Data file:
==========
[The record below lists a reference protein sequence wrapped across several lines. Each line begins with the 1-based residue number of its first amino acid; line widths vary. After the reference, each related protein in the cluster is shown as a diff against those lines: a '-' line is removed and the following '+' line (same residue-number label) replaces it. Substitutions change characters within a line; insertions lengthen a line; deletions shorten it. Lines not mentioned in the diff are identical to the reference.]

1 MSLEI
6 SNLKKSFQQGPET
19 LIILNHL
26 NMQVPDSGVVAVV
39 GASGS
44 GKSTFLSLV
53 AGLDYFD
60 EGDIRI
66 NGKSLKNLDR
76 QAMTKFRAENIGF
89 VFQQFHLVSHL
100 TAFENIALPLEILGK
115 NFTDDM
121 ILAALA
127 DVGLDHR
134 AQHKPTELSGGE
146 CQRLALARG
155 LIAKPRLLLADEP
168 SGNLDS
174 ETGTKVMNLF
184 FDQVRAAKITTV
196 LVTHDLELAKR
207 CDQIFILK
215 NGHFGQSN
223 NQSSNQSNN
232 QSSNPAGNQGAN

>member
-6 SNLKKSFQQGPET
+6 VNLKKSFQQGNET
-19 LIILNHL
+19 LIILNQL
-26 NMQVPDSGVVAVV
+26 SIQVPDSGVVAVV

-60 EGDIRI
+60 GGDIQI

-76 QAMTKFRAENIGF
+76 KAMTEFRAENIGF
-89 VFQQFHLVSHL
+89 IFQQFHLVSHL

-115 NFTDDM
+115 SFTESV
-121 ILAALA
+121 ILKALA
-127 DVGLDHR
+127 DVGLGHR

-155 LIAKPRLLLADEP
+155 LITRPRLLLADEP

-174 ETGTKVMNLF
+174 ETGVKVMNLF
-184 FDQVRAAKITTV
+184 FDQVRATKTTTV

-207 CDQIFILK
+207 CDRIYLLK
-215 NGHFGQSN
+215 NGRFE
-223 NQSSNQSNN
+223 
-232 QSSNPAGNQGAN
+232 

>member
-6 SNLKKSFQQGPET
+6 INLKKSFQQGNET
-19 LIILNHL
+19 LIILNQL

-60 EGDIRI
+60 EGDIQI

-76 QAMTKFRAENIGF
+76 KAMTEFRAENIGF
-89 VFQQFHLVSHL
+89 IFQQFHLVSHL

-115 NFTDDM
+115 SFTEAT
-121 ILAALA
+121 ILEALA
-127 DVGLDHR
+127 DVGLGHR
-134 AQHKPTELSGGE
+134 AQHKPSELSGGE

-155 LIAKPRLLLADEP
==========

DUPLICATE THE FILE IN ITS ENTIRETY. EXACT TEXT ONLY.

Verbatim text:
[The record below lists a reference protein sequence wrapped across several lines. Each line begins with the 1-based residue number of its first amino acid; line widths vary. After the reference, each related protein in the cluster is shown as a diff against those lines: a '-' line is removed and the following '+' line (same residue-number label) replaces it. Substitutions change characters within a line; insertions lengthen a line; deletions shorten it. Lines not mentioned in the diff are identical to the reference.]

1 MSLEI
6 SNLKKSFQQGPET
19 LIILNHL
26 NMQVPDSGVVAVV
39 GASGS
44 GKSTFLSLV
53 AGLDYFD
60 EGDIRI
66 NGKSLKNLDR
76 QAMTKFRAENIGF
89 VFQQFHLVSHL
100 TAFENIALPLEILGK
115 NFTDDM
121 ILAALA
127 DVGLDHR
134 AQHKPTELSGGE
146 CQRLALARG
155 LIAKPRLLLADEP
168 SGNLDS
174 ETGTKVMNLF
184 FDQVRAAKITTV
196 LVTHDLELAKR
207 CDQIFILK
215 NGHFGQSN
223 NQSSNQSNN
232 QSSNPAGNQGAN

>member
-6 SNLKKSFQQGPET
+6 VNLKKSFQQGNET
-19 LIILNHL
+19 LIILNQL
-26 NMQVPDSGVVAVV
+26 SIQVPDSGVVAVV

-60 EGDIRI
+60 GGDIQI

-76 QAMTKFRAENIGF
+76 KAMTEFRAENIGF
-89 VFQQFHLVSHL
+89 IFQQFHLVSHL

-115 NFTDDM
+115 SFTESV
-121 ILAALA
+121 ILKALA
-127 DVGLDHR
+127 DVGLGHR

-155 LIAKPRLLLADEP
+155 LITRPRLLLADEP

-174 ETGTKVMNLF
+174 ETGVKVMNLF
-184 FDQVRAAKITTV
+184 FDQVRATKTTTV

-207 CDQIFILK
+207 CDRIYLLK
-215 NGHFGQSN
+215 NGRFE
-223 NQSSNQSNN
+223 
-232 QSSNPAGNQGAN
+232 

>member
-6 SNLKKSFQQGPET
+6 INLKKSFQQGNET
-19 LIILNHL
+19 LIILNQL

-60 EGDIRI
+60 EGDIQI

-76 QAMTKFRAENIGF
+76 KAMTEFRAENIGF
-89 VFQQFHLVSHL
+89 IFQQFHLVSHL

-115 NFTDDM
+115 SFTEAT
-121 ILAALA
+121 ILEALA
-127 DVGLDHR
+127 DVGLGHR
-134 AQHKPTELSGGE
+134 AQHKPSELSGGE

-155 LIAKPRLLLADEP